Renin-angiotensin system inhibitors improve the survival of cholangiocarcinoma: a propensity score-matched cohort study
BMC Cancer volume 23, Article number: 826 (2023)
Hypertension is a risk factor for cholangiocarcinoma (CCA). The effect of anti-hypertensive drugs on the prognosis of CCA is not clear.
This is a retrospective study of 102 patients (56.9% males, median age 66 years) diagnosed with CCA and hypertension concurrently and received radical surgery (R0), with a median follow-up of 36.7 months. Kaplan-Meier analysis, Cox regressions, and propensity score (PS) matching were applied for statistical analysis.
Results of multivariable cox analysis showed that renin-angiotensin system inhibitors (RASis) usage was a protective factor for progression-free survival (PFS) (hazard ratio [HR] = 0.55, 95% confidence interval [95% CI]: 0.32–0.96) and overall survival (OS) (HR = 0.40, 95% CI: 0.20–0.79), respectively. Calcium channel blockers, diuretics, and β-blockers didn’t show significant associations. The association of RASis usage and PFS and OS was derived by PS matching, with a cohort of 28 RASis users and 56 RASis non-users. The median PFS and OS of RASis users (PFS, 17.6 months (9.2–34.4); OS, 24.8 months (16.5–42.3)) were longer than RASis non-users (PFS, 10.5 months (4.1–24.1); OS, 14.6 months (10.6–28.4)). The 1 year, 2 years, and 3 years’ survival rates of RASis users (89.1%, 77.0%, and 65.5%) were higher than RASis non-users (70.9%, 54.0%, and 40.0%).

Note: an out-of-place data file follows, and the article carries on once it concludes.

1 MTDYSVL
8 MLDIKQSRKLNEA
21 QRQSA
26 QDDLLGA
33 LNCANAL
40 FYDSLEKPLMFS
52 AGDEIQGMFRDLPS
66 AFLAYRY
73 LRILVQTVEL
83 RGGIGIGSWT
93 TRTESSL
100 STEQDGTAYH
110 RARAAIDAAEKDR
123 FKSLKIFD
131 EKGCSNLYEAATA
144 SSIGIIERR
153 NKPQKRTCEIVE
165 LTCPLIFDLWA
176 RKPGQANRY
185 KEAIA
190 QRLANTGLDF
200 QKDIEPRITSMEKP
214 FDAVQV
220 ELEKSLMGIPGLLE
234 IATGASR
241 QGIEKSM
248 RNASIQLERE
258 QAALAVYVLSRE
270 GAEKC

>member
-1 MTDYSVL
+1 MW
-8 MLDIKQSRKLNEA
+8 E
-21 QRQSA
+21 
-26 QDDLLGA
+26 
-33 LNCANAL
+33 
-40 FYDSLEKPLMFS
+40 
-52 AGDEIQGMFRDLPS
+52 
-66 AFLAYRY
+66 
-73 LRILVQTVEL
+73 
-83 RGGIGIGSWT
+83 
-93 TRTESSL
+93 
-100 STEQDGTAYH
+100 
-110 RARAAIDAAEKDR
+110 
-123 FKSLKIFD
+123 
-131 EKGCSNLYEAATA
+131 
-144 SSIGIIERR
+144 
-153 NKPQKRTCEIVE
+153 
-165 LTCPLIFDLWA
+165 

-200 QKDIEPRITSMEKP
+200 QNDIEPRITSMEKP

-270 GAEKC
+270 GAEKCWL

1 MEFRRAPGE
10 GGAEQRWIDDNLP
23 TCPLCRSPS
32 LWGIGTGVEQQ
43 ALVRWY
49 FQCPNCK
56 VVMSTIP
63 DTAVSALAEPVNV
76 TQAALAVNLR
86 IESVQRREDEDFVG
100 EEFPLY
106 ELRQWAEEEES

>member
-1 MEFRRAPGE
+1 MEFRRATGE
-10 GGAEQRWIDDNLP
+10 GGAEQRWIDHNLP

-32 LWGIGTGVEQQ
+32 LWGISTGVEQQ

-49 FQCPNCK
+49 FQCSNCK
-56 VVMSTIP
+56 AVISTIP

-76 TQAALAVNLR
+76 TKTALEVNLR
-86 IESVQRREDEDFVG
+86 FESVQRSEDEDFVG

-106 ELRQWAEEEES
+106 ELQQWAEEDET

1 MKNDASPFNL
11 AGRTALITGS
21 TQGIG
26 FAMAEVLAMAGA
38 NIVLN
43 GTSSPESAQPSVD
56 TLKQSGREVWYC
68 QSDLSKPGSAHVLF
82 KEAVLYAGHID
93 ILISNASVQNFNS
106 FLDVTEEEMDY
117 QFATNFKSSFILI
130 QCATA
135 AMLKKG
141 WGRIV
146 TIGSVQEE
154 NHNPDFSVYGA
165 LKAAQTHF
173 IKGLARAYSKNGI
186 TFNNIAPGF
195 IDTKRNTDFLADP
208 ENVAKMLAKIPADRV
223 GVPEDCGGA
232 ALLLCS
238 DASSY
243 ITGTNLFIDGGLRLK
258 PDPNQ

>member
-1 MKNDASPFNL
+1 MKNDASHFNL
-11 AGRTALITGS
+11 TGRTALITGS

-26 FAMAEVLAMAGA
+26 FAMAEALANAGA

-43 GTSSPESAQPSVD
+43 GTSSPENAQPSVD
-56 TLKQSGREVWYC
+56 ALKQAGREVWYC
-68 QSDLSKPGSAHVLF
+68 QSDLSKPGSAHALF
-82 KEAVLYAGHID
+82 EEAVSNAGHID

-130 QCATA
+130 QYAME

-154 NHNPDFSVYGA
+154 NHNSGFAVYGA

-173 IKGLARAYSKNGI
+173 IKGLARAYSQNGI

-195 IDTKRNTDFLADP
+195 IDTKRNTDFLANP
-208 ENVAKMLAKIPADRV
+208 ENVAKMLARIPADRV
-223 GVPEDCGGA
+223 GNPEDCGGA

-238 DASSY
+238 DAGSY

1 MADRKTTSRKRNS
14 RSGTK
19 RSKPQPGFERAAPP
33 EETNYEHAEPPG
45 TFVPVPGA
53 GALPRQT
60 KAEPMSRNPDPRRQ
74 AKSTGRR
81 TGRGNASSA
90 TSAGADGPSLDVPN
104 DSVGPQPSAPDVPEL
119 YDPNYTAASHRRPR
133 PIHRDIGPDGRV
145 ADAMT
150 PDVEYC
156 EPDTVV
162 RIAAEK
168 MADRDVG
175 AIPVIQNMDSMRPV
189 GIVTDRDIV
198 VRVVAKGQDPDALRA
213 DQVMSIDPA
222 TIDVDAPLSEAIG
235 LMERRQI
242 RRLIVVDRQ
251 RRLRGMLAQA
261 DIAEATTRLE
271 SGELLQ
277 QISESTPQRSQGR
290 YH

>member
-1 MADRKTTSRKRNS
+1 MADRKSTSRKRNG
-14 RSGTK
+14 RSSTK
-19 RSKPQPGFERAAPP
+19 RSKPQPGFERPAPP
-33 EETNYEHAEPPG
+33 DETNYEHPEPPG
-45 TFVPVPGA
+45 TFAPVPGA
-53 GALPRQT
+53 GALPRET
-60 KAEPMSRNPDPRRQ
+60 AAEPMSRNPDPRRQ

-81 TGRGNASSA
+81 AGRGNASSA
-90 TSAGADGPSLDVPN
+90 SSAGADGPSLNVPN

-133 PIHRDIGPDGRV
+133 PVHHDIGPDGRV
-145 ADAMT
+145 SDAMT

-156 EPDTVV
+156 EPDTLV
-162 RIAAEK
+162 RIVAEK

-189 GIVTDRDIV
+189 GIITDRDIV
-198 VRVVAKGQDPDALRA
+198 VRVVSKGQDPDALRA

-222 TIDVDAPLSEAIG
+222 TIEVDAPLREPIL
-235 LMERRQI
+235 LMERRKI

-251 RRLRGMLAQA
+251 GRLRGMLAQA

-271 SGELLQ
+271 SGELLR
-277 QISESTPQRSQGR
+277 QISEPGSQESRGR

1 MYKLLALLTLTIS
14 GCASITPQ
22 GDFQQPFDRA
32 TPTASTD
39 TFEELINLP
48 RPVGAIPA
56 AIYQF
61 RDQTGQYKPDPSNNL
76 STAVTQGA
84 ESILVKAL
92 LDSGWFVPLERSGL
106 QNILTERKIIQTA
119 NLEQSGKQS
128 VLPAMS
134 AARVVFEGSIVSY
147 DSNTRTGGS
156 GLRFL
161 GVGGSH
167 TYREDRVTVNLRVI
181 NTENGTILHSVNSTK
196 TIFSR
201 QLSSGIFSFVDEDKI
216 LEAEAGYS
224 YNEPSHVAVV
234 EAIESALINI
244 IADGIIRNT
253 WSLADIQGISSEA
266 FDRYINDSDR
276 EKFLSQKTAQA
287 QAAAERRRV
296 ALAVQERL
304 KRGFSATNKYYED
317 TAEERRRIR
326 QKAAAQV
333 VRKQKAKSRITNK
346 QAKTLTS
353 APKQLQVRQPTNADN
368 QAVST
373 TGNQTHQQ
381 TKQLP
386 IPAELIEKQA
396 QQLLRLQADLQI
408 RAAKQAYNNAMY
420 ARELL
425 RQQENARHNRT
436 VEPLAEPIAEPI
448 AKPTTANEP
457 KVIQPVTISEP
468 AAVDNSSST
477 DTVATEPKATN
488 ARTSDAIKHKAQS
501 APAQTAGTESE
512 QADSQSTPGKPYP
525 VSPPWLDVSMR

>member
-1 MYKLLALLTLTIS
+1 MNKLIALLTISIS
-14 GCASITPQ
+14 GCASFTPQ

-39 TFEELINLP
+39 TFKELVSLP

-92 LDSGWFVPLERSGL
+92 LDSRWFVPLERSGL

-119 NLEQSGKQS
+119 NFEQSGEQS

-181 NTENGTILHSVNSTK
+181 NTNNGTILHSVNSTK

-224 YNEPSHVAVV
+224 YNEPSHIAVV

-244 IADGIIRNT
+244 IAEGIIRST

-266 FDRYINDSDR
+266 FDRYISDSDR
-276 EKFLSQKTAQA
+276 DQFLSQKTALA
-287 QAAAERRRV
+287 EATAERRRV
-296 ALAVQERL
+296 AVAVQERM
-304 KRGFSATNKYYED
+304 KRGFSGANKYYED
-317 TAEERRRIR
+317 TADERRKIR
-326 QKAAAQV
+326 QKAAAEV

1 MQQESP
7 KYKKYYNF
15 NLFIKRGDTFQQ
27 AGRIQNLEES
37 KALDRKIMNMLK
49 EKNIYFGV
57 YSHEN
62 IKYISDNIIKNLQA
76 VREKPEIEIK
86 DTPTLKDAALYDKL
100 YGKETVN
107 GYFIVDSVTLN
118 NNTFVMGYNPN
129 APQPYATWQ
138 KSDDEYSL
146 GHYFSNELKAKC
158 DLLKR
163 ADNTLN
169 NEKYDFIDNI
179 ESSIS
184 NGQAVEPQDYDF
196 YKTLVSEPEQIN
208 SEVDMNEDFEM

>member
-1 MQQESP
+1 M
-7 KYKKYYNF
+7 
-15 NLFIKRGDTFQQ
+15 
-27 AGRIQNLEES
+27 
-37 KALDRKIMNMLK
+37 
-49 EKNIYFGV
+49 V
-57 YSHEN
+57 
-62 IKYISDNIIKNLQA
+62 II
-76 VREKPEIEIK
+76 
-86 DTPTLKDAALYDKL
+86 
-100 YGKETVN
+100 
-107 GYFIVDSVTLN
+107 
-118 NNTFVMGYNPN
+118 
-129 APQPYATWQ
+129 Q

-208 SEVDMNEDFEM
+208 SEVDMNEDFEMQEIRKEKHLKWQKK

RASis usage improves the survival of patients with CCA and hypertension concurrently.
Cholangiocarcinoma (CCA) is a highly fatal and heterogenous group of biliary malignancies arising from the biliary tree, comprising 15% of all primary liver cancers . At the time of diagnosis, more than 80% of patients present with unresectable or metastatic disease. Even for a small subset of patients who are diagnosed with a localized, resectable tumor, the prognosis remains poor, with a recurrence rate of 32%, a median overall survival (OS) of 36.4 months, and a five-year survival of 25–45% after radical resection [2,3,4,5]. Combination of gemcitabine and cisplatin is the fist line adjuvant therapy for advanced CCA, but the median OS is only 11.7 months, with a five-year survival of 5–10%. Strategies for adjuvant therapies should be improved from every aspect of life.
CCA is characterized by its hard consistency, due to its abundant fibrous tissues, when compared with other liver cancers. The association between CCA occurrence and cirrhosis had been confirmed by several studies [7, 8]. Angiotensin (ANG) II, the primary component of the renin-angiotensin system, was reported increasing in patients with cirrhosis and rats with active liver fibrogenesis [9,10,11,12]. ANG II also plays an integral role in the pathogenesis of hypertension. Renin-angiotensin system inhibitors (RASis), including angiotensin converting enzyme inhibitors (ACEis) and angiotensin receptor blockers (ARBs), are generally applied for anti-hypertension. RASis were also reported to attenuate the fibrosis and improve the prognosis of various cancers [13, 14], but not well studied in CCA. In addition, hypertension is the most common comorbidity in CCA patients receiving adjuvant therapies (22.0-73.1%) [15,16,17,18,19,20]. But up to now, there is still no official guidelines for the usage strategies of anti-hypertensive drugs for patients with CCA and hypertension concurrently.